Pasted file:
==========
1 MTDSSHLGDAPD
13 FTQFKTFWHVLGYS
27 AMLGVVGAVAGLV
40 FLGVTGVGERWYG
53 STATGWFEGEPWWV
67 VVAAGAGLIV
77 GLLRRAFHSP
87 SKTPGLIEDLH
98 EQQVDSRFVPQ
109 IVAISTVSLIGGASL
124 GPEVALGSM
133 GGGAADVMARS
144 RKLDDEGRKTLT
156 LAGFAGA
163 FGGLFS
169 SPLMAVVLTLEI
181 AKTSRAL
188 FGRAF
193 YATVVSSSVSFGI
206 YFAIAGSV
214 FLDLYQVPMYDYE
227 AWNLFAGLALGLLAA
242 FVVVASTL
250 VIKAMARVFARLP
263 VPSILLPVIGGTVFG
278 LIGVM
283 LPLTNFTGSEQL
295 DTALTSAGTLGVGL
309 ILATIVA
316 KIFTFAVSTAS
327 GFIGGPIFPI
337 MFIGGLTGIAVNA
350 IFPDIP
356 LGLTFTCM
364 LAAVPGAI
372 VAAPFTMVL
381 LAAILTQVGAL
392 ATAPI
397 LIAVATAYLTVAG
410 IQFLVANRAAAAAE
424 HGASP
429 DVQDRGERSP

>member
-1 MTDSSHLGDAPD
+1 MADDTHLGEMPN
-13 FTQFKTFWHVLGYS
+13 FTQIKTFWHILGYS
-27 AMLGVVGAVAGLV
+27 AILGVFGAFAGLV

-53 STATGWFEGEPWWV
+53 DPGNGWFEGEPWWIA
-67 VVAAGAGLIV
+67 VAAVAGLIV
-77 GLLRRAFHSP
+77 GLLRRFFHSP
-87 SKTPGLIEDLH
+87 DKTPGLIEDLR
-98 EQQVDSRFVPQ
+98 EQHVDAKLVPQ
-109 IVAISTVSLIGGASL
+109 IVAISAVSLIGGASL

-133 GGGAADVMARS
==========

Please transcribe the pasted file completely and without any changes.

1 MTDSSHLGDAPD
13 FTQFKTFWHVLGYS
27 AMLGVVGAVAGLV
40 FLGVTGVGERWYG
53 STATGWFEGEPWWV
67 VVAAGAGLIV
77 GLLRRAFHSP
87 SKTPGLIEDLH
98 EQQVDSRFVPQ
109 IVAISTVSLIGGASL
124 GPEVALGSM
133 GGGAADVMARS
144 RKLDDEGRKTLT
156 LAGFAGA
163 FGGLFS
169 SPLMAVVLTLEI
181 AKTSRAL
188 FGRAF
193 YATVVSSSVSFGI
206 YFAIAGSV
214 FLDLYQVPMYDYE
227 AWNLFAGLALGLLAA
242 FVVVASTL
250 VIKAMARVFARLP
263 VPSILLPVIGGTVFG
278 LIGVM
283 LPLTNFTGSEQL
295 DTALTSAGTLGVGL
309 ILATIVA
316 KIFTFAVSTAS
327 GFIGGPIFPI
337 MFIGGLTGIAVNA
350 IFPDIP
356 LGLTFTCM
364 LAAVPGAI
372 VAAPFTMVL
381 LAAILTQVGAL
392 ATAPI
397 LIAVATAYLTVAG
410 IQFLVANRAAAAAE
424 HGASP
429 DVQDRGERSP

>member
-1 MTDSSHLGDAPD
+1 MADDTHLGEMPN
-13 FTQFKTFWHVLGYS
+13 FTQIKTFWHILGYS
-27 AMLGVVGAVAGLV
+27 AILGVFGAFAGLV

-53 STATGWFEGEPWWV
+53 DPGNGWFEGEPWWIA
-67 VVAAGAGLIV
+67 VAAVAGLIV
-77 GLLRRAFHSP
+77 GLLRRFFHSP
-87 SKTPGLIEDLH
+87 DKTPGLIEDLR
-98 EQQVDSRFVPQ
+98 EQHVDAKLVPQ
-109 IVAISTVSLIGGASL
+109 IVAISAVSLIGGASL

-133 GGGAADVMARS